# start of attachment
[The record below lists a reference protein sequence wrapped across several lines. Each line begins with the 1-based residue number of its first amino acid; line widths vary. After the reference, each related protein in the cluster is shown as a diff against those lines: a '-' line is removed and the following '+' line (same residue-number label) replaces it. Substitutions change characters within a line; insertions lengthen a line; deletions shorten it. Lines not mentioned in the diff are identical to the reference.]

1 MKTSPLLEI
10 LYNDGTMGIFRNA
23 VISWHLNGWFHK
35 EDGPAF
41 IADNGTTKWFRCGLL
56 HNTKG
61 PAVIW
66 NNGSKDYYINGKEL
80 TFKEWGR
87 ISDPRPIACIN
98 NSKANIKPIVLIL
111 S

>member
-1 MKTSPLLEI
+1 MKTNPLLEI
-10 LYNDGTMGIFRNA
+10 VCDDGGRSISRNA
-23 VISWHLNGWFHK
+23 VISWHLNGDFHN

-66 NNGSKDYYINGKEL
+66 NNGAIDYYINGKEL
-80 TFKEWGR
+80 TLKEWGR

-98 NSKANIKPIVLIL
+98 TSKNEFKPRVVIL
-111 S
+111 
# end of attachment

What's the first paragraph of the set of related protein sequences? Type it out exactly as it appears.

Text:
[The record below lists a reference protein sequence wrapped across several lines. Each line begins with the 1-based residue number of its first amino acid; line widths vary. After the reference, each related protein in the cluster is shown as a diff against those lines: a '-' line is removed and the following '+' line (same residue-number label) replaces it. Substitutions change characters within a line; insertions lengthen a line; deletions shorten it. Lines not mentioned in the diff are identical to the reference.]